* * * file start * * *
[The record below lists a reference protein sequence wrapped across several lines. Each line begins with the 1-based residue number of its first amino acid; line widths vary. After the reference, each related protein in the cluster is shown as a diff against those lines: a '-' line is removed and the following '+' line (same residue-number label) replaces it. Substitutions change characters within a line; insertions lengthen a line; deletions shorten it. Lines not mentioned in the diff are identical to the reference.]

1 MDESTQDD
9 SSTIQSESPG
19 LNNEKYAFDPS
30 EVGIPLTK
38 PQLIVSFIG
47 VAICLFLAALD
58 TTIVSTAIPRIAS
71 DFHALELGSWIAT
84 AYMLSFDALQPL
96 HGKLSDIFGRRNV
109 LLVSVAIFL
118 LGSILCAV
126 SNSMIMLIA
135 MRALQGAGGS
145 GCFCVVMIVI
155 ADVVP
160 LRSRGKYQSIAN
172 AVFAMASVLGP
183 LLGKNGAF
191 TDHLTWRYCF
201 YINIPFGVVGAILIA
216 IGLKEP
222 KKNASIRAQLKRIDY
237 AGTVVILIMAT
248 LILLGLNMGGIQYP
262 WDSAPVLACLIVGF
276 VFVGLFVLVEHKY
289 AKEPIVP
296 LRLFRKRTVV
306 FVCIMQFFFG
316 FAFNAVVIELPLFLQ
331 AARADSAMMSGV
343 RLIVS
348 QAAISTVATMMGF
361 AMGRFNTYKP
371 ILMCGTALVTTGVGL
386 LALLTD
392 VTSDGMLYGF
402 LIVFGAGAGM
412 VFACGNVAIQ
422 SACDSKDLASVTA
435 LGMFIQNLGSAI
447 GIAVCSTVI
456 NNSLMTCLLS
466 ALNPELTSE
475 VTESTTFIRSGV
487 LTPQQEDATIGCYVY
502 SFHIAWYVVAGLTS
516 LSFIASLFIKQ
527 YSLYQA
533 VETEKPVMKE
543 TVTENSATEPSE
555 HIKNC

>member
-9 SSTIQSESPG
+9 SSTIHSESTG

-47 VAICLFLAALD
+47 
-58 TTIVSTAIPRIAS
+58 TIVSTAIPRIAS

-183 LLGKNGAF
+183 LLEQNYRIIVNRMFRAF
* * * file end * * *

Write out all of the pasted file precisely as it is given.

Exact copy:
[The record below lists a reference protein sequence wrapped across several lines. Each line begins with the 1-based residue number of its first amino acid; line widths vary. After the reference, each related protein in the cluster is shown as a diff against those lines: a '-' line is removed and the following '+' line (same residue-number label) replaces it. Substitutions change characters within a line; insertions lengthen a line; deletions shorten it. Lines not mentioned in the diff are identical to the reference.]

1 MDESTQDD
9 SSTIQSESPG
19 LNNEKYAFDPS
30 EVGIPLTK
38 PQLIVSFIG
47 VAICLFLAALD
58 TTIVSTAIPRIAS
71 DFHALELGSWIAT
84 AYMLSFDALQPL
96 HGKLSDIFGRRNV
109 LLVSVAIFL
118 LGSILCAV
126 SNSMIMLIA
135 MRALQGAGGS
145 GCFCVVMIVI
155 ADVVP
160 LRSRGKYQSIAN
172 AVFAMASVLGP
183 LLGKNGAF
191 TDHLTWRYCF
201 YINIPFGVVGAILIA
216 IGLKEP
222 KKNASIRAQLKRIDY
237 AGTVVILIMAT
248 LILLGLNMGGIQYP
262 WDSAPVLACLIVGF
276 VFVGLFVLVEHKY
289 AKEPIVP
296 LRLFRKRTVV
306 FVCIMQFFFG
316 FAFNAVVIELPLFLQ
331 AARADSAMMSGV
343 RLIVS
348 QAAISTVATMMGF
361 AMGRFNTYKP
371 ILMCGTALVTTGVGL
386 LALLTD
392 VTSDGMLYGF
402 LIVFGAGAGM
412 VFACGNVAIQ
422 SACDSKDLASVTA
435 LGMFIQNLGSAI
447 GIAVCSTVI
456 NNSLMTCLLS
466 ALNPELTSE
475 VTESTTFIRSGV
487 LTPQQEDATIGCYVY
502 SFHIAWYVVAGLTS
516 LSFIASLFIKQ
527 YSLYQA
533 VETEKPVMKE
543 TVTENSATEPSE
555 HIKNC

>member
-9 SSTIQSESPG
+9 SSTIHSESTG

-47 VAICLFLAALD
+47 
-58 TTIVSTAIPRIAS
+58 TIVSTAIPRIAS

-183 LLGKNGAF
+183 LLEQNYRIIVNRMFRAF